Webmasters Stack Exchange is a question and answer site for pro webmasters. Join them; it only takes a minute:

Sign up
Here's how it works:
  1. Anybody can ask a question
  2. Anybody can answer
  3. The best answers are voted up and rise to the top

Here is an example from the Apache documentation for enforcing canonical hostnames:

RewriteCond %{HTTP_HOST} !^www\.example\.com [NC]
RewriteCond %{HTTP_HOST} !^$
RewriteRule ^/?(.*) http://www.example.com/$1 [L,R,NE]

What I would like to know is why the /? is needed. I've tried removing it and everything appears to work the same. I was under the impression that the pattern part of the rewrite rule was compared against what comes after the slash.

share|improve this question
up vote 3 down vote accepted

The {REQUEST_URI} string starts with a / character. Apache changed regex engines when it changed versions, so Apache version 1 requires the leading slash while Apache 2 forbids it! We can satisfy both versions by making the leading slash optional with the expression ^/? (? is the metacharacter for zero or one of the preceding character).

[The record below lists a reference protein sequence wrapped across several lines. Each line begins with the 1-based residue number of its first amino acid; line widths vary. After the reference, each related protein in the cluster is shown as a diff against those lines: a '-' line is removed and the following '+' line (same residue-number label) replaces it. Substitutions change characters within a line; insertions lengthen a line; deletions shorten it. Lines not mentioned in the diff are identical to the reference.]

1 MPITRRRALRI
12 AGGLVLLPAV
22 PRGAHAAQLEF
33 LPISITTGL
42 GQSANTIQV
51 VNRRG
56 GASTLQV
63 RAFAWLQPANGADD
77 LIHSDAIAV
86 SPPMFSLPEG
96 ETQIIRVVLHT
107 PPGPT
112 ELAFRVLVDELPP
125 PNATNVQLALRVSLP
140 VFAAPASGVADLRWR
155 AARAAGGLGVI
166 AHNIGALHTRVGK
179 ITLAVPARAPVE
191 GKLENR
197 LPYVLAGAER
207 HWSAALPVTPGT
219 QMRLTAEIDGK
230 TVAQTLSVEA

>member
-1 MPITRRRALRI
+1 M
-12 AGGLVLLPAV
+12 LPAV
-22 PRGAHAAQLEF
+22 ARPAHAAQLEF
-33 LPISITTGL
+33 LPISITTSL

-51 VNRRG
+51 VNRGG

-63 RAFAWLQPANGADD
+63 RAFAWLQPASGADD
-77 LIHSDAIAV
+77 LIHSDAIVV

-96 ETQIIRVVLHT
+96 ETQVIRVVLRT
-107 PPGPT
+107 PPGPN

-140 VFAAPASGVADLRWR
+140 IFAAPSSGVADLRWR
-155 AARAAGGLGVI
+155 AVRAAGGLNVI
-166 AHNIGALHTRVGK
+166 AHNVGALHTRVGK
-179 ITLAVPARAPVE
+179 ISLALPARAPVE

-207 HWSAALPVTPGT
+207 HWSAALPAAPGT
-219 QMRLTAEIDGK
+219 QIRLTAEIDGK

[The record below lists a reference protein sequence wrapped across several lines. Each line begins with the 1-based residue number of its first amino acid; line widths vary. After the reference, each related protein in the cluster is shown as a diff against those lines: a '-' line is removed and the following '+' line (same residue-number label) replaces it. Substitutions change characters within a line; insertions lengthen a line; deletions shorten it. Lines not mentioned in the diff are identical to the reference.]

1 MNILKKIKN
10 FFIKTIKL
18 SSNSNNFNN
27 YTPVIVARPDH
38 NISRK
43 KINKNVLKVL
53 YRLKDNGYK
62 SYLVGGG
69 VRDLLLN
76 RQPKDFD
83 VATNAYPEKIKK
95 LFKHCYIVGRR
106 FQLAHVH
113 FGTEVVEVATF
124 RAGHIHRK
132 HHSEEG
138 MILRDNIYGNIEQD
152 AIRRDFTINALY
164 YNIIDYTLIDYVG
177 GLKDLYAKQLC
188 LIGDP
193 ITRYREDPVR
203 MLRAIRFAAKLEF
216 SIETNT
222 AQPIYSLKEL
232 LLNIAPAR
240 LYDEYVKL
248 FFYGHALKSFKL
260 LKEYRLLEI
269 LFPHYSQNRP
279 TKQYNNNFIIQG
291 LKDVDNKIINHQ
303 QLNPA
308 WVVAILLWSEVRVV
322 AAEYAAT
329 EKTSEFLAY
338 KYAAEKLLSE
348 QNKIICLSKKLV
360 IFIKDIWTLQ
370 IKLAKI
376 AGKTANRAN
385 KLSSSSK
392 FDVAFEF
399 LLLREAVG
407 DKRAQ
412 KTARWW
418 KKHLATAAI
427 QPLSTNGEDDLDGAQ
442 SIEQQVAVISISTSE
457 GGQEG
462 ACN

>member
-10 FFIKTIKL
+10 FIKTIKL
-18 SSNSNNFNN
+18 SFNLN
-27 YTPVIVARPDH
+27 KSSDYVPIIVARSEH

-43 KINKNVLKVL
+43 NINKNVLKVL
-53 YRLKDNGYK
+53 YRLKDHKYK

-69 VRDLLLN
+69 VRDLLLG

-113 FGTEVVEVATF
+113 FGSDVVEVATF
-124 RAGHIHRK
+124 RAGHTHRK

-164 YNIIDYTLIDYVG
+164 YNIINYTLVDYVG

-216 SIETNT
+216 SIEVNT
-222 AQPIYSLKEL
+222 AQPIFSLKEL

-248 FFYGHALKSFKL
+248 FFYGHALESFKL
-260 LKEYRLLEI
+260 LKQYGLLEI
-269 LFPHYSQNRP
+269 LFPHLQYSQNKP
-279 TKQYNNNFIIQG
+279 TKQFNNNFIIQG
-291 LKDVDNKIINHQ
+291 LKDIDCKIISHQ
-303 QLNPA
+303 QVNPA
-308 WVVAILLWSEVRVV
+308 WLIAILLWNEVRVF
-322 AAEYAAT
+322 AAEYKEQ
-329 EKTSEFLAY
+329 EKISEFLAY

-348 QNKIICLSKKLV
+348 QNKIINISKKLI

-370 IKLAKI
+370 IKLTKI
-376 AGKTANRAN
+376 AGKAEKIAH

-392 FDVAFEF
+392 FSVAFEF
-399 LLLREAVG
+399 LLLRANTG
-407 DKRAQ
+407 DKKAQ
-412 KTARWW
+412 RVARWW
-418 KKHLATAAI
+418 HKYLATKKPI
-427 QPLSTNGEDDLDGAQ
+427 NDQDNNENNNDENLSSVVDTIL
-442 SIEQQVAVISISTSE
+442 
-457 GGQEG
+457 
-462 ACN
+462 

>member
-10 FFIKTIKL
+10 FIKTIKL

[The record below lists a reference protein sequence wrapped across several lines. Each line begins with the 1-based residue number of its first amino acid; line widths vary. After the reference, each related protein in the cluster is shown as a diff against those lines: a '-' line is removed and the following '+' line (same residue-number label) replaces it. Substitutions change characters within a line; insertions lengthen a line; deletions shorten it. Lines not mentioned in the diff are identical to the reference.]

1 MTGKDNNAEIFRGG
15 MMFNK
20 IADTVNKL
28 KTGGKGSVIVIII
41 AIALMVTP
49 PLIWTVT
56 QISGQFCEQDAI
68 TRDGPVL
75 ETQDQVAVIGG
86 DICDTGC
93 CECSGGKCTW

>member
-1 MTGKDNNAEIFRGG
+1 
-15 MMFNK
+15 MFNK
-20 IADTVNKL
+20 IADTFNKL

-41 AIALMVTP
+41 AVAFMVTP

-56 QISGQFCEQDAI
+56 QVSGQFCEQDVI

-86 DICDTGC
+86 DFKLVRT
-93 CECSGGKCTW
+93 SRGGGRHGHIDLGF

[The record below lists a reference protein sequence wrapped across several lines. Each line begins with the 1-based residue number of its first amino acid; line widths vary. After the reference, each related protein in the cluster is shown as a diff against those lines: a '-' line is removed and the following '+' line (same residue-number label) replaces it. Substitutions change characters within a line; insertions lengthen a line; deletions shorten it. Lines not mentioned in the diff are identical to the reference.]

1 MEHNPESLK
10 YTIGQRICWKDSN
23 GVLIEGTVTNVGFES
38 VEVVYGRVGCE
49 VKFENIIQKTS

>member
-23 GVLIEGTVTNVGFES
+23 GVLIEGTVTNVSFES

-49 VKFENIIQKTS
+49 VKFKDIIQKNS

Source: http://www.sitepoint.com/apache-mod_rewrite-examples/

A few more resources which talk about the leading slash


and http://net.tutsplus.com/tutorials/other/a-deeper-look-at-mod_rewrite-for-apache/

share|improve this answer
But the Apache 2.2 documentation has multiple examples with a leading ^/ . E.g. the RewriteCond section has: RewriteRule ^/$ /homepage.std.html [L]. Is that a documentation bug? – Matthew Flaschen May 2 '14 at 2:36
It turns out (as I just tested) that the leading / (^/) is required, at least in VirtualHost context. I did not test other contexts. – Matthew Flaschen May 2 '14 at 2:56

Your Answer


By posting your answer, you agree to the privacy policy and terms of service.

Not the answer you're looking for? Browse other questions tagged or ask your own question.